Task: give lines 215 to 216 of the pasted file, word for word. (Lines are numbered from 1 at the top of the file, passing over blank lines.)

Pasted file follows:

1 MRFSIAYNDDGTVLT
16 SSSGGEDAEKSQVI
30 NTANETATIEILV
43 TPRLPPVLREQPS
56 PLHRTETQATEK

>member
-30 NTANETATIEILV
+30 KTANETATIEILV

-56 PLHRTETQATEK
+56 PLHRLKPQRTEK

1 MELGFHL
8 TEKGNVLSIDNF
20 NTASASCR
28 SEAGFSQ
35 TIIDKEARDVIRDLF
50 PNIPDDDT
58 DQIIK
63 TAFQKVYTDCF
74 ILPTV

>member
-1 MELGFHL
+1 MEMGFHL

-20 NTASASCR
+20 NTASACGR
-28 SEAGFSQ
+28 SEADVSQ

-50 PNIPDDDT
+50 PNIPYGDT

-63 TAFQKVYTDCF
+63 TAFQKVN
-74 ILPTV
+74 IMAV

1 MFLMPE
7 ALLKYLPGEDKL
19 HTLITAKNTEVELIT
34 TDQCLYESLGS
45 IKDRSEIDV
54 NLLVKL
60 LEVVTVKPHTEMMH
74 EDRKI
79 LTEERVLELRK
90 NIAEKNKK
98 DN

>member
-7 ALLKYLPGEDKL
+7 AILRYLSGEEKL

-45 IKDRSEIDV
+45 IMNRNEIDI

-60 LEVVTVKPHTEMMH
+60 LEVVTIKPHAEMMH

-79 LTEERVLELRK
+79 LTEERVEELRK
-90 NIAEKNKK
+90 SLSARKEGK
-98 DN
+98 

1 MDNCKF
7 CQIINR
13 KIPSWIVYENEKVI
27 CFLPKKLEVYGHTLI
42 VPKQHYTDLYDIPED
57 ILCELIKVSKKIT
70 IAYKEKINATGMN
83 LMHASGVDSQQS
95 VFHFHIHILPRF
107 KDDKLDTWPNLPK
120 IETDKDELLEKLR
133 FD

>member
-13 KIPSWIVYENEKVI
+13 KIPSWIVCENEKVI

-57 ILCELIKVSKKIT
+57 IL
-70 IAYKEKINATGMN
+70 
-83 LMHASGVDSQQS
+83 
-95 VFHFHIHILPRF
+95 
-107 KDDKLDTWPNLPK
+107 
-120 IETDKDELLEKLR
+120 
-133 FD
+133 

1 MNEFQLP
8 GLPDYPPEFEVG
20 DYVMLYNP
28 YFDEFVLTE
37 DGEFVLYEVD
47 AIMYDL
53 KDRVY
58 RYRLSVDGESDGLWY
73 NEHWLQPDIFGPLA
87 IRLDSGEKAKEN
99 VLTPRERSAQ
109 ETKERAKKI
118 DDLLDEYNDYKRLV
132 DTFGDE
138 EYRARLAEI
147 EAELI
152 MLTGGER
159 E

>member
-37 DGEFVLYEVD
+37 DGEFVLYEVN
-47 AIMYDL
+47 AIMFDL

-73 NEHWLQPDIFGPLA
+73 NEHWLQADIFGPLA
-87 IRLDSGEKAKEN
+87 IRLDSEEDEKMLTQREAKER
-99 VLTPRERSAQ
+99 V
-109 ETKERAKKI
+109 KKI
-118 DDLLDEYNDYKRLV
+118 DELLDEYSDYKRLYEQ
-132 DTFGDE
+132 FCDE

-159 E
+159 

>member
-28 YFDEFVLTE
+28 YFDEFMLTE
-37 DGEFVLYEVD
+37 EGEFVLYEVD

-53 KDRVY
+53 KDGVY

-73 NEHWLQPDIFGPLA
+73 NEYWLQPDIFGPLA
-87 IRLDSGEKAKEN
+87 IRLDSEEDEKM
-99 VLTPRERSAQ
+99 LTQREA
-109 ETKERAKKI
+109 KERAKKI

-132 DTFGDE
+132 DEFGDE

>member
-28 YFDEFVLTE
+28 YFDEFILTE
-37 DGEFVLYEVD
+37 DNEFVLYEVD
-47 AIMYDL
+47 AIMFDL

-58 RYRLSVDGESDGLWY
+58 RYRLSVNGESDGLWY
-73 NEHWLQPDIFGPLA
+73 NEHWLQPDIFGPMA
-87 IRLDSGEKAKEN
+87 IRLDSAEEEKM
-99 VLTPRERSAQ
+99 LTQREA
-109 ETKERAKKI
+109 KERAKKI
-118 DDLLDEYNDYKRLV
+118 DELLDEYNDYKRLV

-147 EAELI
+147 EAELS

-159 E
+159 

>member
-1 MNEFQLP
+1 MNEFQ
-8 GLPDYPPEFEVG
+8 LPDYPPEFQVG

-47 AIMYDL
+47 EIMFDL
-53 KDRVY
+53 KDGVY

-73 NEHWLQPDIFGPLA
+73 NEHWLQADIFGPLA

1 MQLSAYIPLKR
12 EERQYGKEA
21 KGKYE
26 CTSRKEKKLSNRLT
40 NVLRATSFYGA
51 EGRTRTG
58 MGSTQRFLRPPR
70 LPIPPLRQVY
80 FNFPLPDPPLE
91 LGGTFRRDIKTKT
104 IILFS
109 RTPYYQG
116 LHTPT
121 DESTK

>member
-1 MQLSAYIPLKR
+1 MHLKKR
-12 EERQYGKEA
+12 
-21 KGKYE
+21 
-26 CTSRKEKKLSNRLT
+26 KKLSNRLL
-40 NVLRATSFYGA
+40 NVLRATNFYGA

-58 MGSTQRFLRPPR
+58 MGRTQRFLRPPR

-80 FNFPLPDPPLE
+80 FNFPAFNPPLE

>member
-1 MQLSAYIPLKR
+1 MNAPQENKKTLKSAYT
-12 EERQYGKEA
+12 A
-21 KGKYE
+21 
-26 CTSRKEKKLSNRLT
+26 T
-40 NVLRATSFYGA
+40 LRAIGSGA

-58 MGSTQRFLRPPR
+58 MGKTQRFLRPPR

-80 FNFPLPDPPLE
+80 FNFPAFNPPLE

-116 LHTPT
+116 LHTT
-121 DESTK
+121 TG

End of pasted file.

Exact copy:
+58 MGKTQRFLRPPR

-80 FNFPLPDPPLE